True 
True 
You brought him a banana 
True 
False 
True 
You brought him an apple 
True 
True 
True 
You brought him both 
Table 1
In Boolean algebra, we use the plus sign (+) to mean OR. Hence, since Francois's request was Apple OR Banana, we can rewrite it as Apple + Banana. We can also rewrite your four choises as
False 
+ 
False 
= 
False 
False 
+ 
True 
= 
True 
True 
+ 
False 
= 
True 
True 
+ 
True 
= 
True 
One further step that we take is to let TRUE = 1 and FALSE = 0, which allows us to further rewrite your four choices as
Axiom 1. 
0 
+ 
0 
= 
0 
Axiom 2. 
0 
+ 
1 
= 
1 
Axiom 3. 
1 
+ 
0 
= 
1 
Axiom 4. 
1 
+ 
1 
= 
1 
Notice that in Boolean algebra 1 + 1 = 1. This is because 1 stands for TRUE and TRUE + TRUE = TRUE. What this also means is that Boolean numbers and binary numbers aren’t the same. In binary arithmetic 1 + 1 = 10. Binary numerals is just a translation of the decimal system; Boolean algebra is about logic. Anyway, let’s continue to our second scenario.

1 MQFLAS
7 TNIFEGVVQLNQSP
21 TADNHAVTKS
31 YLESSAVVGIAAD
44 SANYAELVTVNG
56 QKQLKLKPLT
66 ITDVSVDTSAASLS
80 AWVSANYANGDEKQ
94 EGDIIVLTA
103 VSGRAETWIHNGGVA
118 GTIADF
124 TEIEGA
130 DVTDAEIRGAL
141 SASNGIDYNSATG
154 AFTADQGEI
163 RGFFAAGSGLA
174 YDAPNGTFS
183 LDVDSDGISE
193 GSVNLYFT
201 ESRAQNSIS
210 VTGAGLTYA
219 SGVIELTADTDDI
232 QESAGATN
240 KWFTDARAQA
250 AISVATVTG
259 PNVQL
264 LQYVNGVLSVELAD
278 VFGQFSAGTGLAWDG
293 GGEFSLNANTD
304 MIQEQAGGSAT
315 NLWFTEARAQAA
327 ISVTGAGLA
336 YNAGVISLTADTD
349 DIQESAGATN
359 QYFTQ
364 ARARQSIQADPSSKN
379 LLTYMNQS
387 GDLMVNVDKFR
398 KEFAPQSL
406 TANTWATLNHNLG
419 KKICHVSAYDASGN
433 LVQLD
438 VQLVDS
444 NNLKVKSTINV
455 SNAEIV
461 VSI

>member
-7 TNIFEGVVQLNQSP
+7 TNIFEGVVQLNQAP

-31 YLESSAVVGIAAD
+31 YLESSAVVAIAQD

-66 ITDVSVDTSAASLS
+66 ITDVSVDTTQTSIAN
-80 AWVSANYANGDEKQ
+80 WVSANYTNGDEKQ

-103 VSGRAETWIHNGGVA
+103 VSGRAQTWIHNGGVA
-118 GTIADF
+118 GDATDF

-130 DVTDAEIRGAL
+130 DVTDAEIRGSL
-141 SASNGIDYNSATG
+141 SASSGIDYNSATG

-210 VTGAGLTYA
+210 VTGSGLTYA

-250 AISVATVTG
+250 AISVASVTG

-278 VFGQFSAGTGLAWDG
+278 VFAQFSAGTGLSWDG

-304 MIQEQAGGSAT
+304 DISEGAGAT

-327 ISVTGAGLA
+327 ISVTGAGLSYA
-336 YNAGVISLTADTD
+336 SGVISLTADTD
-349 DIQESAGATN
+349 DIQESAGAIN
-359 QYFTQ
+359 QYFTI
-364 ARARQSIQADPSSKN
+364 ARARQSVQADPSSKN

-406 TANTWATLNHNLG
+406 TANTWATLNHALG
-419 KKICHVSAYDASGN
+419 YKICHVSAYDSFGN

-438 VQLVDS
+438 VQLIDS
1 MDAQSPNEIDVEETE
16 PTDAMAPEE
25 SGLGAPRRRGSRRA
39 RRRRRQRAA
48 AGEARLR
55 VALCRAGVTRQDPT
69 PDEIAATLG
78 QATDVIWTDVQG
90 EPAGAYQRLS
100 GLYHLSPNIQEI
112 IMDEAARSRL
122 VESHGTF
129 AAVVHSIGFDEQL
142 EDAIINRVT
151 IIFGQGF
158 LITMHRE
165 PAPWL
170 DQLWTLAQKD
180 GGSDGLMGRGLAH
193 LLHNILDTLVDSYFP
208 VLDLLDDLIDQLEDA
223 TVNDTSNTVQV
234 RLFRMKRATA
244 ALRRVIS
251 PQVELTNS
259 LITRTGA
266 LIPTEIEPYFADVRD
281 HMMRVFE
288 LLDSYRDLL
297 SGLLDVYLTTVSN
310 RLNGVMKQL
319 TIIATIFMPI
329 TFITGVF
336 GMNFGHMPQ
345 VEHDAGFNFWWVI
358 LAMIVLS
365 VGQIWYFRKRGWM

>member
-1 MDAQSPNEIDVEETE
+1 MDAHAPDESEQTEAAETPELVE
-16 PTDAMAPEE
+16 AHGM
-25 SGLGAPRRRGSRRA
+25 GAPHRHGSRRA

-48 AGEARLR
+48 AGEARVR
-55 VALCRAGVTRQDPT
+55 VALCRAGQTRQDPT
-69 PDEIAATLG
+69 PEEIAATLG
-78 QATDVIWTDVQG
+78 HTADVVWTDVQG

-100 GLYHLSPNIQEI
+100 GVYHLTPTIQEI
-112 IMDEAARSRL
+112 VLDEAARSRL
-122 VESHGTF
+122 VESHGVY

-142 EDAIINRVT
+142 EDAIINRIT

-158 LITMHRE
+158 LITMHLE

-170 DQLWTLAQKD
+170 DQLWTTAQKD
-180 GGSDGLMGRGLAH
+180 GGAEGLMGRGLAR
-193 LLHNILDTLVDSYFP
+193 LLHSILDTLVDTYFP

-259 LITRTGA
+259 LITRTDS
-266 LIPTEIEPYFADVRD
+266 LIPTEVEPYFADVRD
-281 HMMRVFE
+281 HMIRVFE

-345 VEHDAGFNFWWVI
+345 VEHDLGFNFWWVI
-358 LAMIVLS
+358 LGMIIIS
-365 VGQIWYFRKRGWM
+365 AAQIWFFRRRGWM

Now let’s apply the same Francois situation to another operator: AND. This time Francois wants to make smoothie and asks you to bring him an apple AND a banana. You still have four choices and each one of them will affect Francois’s wish.
Apple  Banana  Francois's whish is granted  COMMENT 
False 
False 
False 
You brought him neither 
False 
True 
False 
You brought him a banana 
True 
False 
False 
You brought him an apple 
True 
True 
True 
You brought him both 
Table 2
Because Francois specified that he needed an apple AND a banana, you will only satisfy his command by bringing both.
For the AND operator, we use the symbol • in Boolean algebra. Hence, we can rewrite your four choices as
Axiom 5. 
0 
• 
0 
= 
0 
Axiom 6. 
0 
• 
1 
= 
0 
Axiom 7. 
1 
• 
0 
= 
0 
Axiom 8. 
1 
• 
1 
= 
1 
If you think of the AND operator as the multiplication operator in normal algebra, then you are right on the money. They are not the same, but they work the same way.
Now let’s proceed to our third and final scenario. Imagine this time that Francois is allergic to apple and tells you that no matter what you do, do NOT bring apple into the house. In this final case you only have two choices — which of course will affect Francois.